Recent facts reveal that the Central Government has not given up its aim of liquidating and privatising the largest state-owned airline company in the country, to satisfy monopoly capitalist greed for maximum private profits. They show that the opposite claims made at the end of the pilots’ strike last year were blatant lies.
The Group of Ministers headed by Finance Minister Pranab Mukherji had set up a panel last year to "submit a plan for the turnaround of Air India". On January 23, this panel submitted a report to the GOM. The salient feature of this report is that (1) government should infuse sufficient funds into Air India to achieve an appropriate level of growth; and then (2) sell stake of Air India to a strategic private partner. "The group strongly feels that once Air India is able to achieve an appropriate level of growth rate, divesting the airlines to a strategic partner could be considered" says the report. (Hindustan Times, Jan 24, 2012)
Towards this end, the government panel has recommended that the government put in Rs 6,750 crores this fiscal (2011-2012) and fund Air India's Rs 18,929 crores loans for the purchase of aircrafts. According to Air India, it has a debt of Rs 50,000 crores and accumulated losses of Rs 20,000 crores at the present time. The panel, comprising top finance and aviation ministry officials, was mandated to examine and vet the blueprint of AI’s turnaround and financial restructuring plans.
This move comes at a time when it has been acknowledged worldwide that Indian domestic and international air traffic is the fastest growing market compared to those of other countries. The appetite of Indian and foreign capitalist interests in the aviation sector in our country has greatly increased. Air India will have the biggest and most modern fleet of all airlines operating in India. It has a massive skill base, consisting of over 40,000 workers from pilots to loaders. Importantly, it has massive fixed assets in the form of land and real estate in all the major cities of India, as well as abroad. It is a fat cow waiting to be milked dry.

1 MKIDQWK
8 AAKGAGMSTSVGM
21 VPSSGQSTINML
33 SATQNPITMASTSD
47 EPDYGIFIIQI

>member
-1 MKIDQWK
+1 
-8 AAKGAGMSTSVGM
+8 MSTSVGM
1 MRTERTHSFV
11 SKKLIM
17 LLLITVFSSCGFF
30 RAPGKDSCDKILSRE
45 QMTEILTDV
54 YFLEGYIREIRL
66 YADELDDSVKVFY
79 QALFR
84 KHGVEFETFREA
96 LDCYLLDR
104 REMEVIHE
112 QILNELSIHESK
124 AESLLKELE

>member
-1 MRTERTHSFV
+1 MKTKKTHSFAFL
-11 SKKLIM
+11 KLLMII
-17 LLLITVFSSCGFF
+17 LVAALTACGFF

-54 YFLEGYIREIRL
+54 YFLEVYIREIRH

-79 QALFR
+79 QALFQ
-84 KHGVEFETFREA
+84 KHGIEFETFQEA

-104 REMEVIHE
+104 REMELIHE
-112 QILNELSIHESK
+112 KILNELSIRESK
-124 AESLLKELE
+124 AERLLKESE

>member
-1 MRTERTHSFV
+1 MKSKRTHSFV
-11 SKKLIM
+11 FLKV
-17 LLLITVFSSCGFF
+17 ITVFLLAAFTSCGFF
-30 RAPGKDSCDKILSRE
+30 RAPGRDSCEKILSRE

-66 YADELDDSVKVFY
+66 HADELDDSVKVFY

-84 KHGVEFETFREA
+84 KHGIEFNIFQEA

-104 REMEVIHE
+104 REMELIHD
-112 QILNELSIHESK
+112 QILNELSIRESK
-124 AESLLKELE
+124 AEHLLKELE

The privatisation plan for Air India is not new. The bourgeoisie announced the "Open Skies policy" in the nineties as part of the program of globalisation through privatisation and liberalisation. The aviation sector had become a growing sector and the big capitalists saw huge profits in this sector. They had also grown to a size, as a resultant of the Nehruvian model of socialism, wherein they could venture into this sector with state support. With this in mind, the government allowed various private carriers to compete with Indian Airlines. Successive governments run by the Congress, United Front, NDA and UPA ensured preferential treatment for these private airlines, and in return, the pockets of ministers and officials were lined up. In fact, in 2001, Air India was put up for sale by the NDA government to a Singapore led Consortium, which did not work out as a result of Singapore airlines pulling out of the propose deal. The UPA government has been merely continuing on this course
On March 1, 2007, the merger of Indian Airlines and Air India took place, under the aegis of the UPA, and with Praful Patel, then Civil Aviation Minister, known for his connections with Indian and foreign private airlines, announcing the done deed. (The Raadia tapes revealed that the appointment of Mr Jadhav as Air India Chairman, was done to ensure the purchase of the 111 Boeing aircrafts by the government.)
This merger was a disaster. In effect, the merger was used to put the losses of the international carrier (Air India) onto the backs of the profit making domestic carrier (Indian Airlines). The international carrier's losses were among other reasons caused by the questionable decision to acquire a large number of aircraft (111) from Boeing, and the handing over of profitable international routes to foreign carriers.
The main aim of the merger was to cover up the losses of Air India, bleed Indian Airlines, and then create conditions for a "strategic sale" of the merged entity at throw away prices to some Indian or foreign capitalist in the airlines industry.